Have you felt extremely dizzy or nauseous for no reason? Ever stood up quickly and felt like the world was spinning around you, or that you couldn’t balance on your own your own two feet?
Feeling out of balance is not normal. It’s not a normal part of aging or living.
The reality is you may have one of several disorders that affect your vestibular system, which contains the parts of your inner ear and brain that process the sensory information involved with controlling balance and eye movements. If these parts are damaged, it can cause sensations of imbalance, dizziness, vertigo and more.
It’s usually caused by a disease or an injury, but can sometimes be worsened by age, genetics or environmental conditions.
DOES IT AFFECT ME?
As many as 35 percent of U.S. adults aged 40 years or older – approximately 69 million Americans – have experienced some form of vestibular dysfunction, according to the Vestibular Disorders Association.
Many older adults suffer from improper balance, leading to frequent falls. The Vestibular Disorders Association estimates that each year, between 20 and 40 percent of adults over 65 who live at home fall.
The vestibular system particularly feels the effects of aging, and studies show adults begin to lose nerve cells in the system after age 55, causing the imbalance, dizziness and vertigo so many adults experience without ever putting a name to it.
If you have a vestibular disorder, you may have problems with your vision or hearing, with balance and spatial orientation, or you have feelings of vertigo and dizziness.
You’ve likely experienced sensations of spinning or whirling, or you feel as though you are lightheaded or floating. You may feel like you’re being pulled to one direction, or you find yourself stumbling. You might have problems with clumsiness, stability or motion sickness; the full list of symptoms can be found here.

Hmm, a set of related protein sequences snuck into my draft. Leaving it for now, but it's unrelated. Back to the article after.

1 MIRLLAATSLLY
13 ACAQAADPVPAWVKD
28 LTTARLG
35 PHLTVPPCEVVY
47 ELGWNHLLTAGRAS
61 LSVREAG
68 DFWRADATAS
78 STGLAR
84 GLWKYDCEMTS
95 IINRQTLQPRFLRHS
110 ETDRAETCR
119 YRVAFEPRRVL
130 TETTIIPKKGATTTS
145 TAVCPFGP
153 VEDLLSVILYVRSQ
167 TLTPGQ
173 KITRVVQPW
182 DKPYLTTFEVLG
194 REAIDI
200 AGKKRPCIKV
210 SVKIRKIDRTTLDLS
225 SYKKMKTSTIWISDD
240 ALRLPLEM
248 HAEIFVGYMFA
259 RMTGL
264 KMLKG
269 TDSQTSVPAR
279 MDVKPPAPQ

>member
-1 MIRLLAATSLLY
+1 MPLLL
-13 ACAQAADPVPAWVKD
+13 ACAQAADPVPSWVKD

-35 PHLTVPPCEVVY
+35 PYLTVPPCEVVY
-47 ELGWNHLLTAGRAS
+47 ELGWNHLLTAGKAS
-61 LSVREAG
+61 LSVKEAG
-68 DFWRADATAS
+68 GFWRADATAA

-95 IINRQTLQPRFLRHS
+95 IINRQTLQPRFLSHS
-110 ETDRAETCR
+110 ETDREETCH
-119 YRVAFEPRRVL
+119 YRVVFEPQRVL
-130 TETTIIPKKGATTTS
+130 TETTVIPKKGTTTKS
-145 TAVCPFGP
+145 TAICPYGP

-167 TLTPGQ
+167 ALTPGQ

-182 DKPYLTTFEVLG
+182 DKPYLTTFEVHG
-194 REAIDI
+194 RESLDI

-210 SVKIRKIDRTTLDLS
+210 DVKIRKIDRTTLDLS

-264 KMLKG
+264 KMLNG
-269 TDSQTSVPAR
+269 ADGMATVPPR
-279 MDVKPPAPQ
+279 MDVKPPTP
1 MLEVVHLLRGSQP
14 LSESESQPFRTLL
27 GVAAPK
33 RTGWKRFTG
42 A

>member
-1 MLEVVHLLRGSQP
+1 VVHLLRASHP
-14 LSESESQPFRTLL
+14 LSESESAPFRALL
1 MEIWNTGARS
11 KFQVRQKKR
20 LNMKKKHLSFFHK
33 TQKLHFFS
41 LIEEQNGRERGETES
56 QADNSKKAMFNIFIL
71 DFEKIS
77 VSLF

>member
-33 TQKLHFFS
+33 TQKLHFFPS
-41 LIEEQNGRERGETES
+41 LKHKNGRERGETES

ARE THERE TREATMENT OPTIONS?
The treatments are different for the various vestibular disorders, but the proven most successful form of treatment involves therapy conducted by a physical or occupational therapist. During this therapy, the clinician uses specific head, body and eye exercises to train the brain to work normally again, processing signals that will keep you stable on your two feet.
These exercises can include eye movements, head movements, shoulder shrugging, walking, hand-eye coordination activities and more.
The goal of the treatment is to identify the movements that cause the dizziness, and then repeat those movements. It sounds crazy – why would you do the movements that cause dizziness? But in order to get rid of the dizziness, you have to keep doing those movements until you no longer feel those symptoms.
Your diet might also be giving you vertigo. If you have Ménièr’s disease, which causes spontaneous episodes of vertigo, or secondary endolymphatic hydrops, which causes hearing loss, ringing in the ears or imbalance, you may want to take a look at what you’re putting into your body.
The Vestibular Disorder Association recommends eating a balanced diet in moderate amounts at regular intervals. Stick to meals and snacks of a consistent size, and eat around the same time every day without skipping meals. This regulates the body’s electrolytes and fluids, which, if unstable, can cause the sensations of vertigo and hearing loss.
You should also avoid foods and drinks that are higher in sugar, caffeine or salt content, drink lots of fluids, limit your alcohol consumption and avoid chemicals such as antacids, aspirin and Nicotine.
WHY TALK ABOUT THIS NOW?
The folks at the Vestibular Disorder Association want to reduce the time it takes to diagnose a vestibular disorder.
From Sept. 14 to 20, they are calling on all Americans to reach out to others about vestibular disorders. Find a Tidewater Physical Therapy clinic near you and you’re your own appointment for an evaluation. Share your personal story. Educate others about the number of people suffering from one of these disorders.
Helping people recognize the signs of a vestibular disorder earlier can lead to a quicker diagnosis and a healthier, dizzy-free lifestyle down the road.
The physical therapists at Tidewater Physical Therapy can help you stay on your feet, prevent falls and get rid of that dizzy sensation.
Find a Tidewater Physical Therapy clinic near you and make your own appointment for an evaluation. A physical therapist can assess your gait, head rotation, balance, eye movements, your posture and your hearing function and response and then work with you to get you back to a balanced, symptom-free lifestyle.
Most Tidewater Physical Therapy clinicians hold Direct Access Certification in Virginia and can evaluate and treat a patient without a prescription from a physician.